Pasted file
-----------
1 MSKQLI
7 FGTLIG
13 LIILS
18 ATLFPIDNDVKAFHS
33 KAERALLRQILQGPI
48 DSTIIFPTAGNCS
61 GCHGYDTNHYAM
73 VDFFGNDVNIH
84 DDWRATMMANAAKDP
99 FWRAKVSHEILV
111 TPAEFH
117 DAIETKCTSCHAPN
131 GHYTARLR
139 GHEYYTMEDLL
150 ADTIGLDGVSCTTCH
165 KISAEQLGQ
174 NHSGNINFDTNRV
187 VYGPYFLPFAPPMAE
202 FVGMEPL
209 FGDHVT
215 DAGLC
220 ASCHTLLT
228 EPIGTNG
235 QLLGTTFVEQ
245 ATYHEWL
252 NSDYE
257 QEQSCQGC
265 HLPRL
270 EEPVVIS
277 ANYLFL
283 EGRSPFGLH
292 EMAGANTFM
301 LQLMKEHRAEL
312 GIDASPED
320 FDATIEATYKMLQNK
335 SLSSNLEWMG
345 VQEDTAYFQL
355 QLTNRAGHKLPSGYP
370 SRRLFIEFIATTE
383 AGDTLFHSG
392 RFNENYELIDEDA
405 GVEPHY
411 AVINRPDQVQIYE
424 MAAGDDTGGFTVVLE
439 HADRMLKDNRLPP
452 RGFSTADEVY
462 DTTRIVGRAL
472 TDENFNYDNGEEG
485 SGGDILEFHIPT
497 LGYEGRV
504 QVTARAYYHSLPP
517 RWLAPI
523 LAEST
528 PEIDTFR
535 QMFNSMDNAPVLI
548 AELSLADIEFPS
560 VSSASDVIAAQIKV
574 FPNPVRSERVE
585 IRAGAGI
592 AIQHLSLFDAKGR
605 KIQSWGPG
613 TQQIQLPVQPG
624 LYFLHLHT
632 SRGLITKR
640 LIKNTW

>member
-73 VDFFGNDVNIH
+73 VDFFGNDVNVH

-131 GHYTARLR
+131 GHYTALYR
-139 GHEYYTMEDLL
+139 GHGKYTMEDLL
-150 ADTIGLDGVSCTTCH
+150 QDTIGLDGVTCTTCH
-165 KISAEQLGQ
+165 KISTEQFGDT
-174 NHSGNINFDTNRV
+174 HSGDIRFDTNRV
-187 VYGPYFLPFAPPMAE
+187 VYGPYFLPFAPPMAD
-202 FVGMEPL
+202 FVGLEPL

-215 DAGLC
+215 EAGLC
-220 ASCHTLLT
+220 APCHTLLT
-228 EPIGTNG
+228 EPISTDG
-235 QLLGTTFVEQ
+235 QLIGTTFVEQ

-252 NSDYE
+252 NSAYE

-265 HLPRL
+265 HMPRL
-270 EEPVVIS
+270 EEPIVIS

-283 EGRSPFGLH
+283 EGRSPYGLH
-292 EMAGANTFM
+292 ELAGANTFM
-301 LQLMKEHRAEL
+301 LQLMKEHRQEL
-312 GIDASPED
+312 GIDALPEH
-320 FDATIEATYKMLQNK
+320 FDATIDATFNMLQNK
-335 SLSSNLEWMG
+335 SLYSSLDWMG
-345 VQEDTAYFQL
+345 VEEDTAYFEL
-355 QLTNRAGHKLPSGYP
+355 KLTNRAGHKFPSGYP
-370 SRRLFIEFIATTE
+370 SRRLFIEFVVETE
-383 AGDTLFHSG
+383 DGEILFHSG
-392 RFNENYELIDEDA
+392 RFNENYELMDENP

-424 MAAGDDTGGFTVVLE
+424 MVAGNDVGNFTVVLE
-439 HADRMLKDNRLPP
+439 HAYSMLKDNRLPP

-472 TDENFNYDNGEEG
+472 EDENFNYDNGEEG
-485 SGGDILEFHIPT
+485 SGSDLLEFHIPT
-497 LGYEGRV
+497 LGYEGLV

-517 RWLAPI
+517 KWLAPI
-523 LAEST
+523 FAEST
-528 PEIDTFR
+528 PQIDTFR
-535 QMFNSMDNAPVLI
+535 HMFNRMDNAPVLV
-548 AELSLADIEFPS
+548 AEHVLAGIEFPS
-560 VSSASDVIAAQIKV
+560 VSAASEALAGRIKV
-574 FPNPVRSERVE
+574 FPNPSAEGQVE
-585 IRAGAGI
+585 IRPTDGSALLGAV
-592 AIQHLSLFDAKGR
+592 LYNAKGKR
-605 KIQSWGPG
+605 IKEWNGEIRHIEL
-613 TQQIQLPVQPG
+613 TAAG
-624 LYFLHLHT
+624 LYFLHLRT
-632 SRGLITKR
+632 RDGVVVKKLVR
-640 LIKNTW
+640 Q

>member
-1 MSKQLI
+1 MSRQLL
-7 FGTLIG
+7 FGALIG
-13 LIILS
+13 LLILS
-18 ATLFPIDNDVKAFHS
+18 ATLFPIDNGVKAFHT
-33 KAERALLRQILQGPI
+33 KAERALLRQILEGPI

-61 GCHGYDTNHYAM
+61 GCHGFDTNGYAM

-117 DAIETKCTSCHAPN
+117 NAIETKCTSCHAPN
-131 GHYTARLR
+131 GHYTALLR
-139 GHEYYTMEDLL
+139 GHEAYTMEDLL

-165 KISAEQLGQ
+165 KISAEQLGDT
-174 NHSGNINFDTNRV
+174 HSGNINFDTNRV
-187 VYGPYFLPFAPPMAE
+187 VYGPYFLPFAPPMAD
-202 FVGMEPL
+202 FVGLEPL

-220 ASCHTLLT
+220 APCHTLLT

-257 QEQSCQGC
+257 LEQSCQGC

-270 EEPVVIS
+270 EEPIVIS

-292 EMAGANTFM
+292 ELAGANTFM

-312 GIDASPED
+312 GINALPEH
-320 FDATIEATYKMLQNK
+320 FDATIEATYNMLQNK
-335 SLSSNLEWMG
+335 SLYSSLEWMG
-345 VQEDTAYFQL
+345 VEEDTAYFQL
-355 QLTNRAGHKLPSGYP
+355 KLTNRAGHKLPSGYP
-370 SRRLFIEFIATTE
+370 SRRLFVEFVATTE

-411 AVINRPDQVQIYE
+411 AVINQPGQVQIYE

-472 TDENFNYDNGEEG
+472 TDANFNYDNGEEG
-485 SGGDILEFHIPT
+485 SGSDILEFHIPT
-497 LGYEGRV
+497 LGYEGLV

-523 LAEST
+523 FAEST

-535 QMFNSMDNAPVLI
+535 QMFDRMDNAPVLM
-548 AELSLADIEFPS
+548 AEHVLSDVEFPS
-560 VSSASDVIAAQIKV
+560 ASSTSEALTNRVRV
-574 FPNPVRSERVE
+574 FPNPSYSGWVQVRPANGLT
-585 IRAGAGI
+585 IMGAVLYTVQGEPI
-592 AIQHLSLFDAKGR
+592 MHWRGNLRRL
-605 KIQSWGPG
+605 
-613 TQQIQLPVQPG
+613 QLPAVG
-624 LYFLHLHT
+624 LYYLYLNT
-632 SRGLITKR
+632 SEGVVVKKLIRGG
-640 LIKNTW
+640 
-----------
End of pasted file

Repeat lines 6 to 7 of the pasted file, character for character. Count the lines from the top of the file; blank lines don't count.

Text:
48 DSTIIFPTAGNCS
61 GCHGYDTNHYAM